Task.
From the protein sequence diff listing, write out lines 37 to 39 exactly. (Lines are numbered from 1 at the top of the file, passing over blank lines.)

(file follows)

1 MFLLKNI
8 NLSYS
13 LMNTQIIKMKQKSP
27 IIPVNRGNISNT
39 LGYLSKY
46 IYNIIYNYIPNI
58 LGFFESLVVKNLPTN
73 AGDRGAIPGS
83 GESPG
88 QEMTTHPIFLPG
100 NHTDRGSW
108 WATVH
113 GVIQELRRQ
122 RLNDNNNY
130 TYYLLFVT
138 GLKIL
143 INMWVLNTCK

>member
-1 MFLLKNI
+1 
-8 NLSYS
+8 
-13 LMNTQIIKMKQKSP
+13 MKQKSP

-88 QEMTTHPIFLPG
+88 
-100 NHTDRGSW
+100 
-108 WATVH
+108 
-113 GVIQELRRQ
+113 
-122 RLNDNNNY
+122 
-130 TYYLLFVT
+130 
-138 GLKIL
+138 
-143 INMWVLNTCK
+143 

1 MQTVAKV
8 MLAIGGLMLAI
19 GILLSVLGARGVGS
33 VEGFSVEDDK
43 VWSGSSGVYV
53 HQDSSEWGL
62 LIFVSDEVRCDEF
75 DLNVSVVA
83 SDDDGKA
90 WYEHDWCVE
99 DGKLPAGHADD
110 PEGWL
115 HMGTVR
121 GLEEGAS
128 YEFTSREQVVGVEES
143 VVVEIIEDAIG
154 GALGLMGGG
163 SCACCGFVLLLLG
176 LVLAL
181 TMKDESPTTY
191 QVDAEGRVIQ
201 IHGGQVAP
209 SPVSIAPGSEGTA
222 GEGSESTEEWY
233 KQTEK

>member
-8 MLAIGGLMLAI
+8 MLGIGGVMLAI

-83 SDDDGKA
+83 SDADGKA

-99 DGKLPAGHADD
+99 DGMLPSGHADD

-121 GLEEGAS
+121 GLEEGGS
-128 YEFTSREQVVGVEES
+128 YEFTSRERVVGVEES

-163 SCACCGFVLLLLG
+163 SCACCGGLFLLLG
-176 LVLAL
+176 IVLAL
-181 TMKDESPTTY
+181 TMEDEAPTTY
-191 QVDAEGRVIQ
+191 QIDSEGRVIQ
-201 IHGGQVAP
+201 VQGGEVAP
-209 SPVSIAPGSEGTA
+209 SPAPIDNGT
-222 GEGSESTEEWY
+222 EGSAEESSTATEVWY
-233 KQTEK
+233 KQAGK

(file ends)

-138 GLKIL
+138 
-143 INMWVLNTCK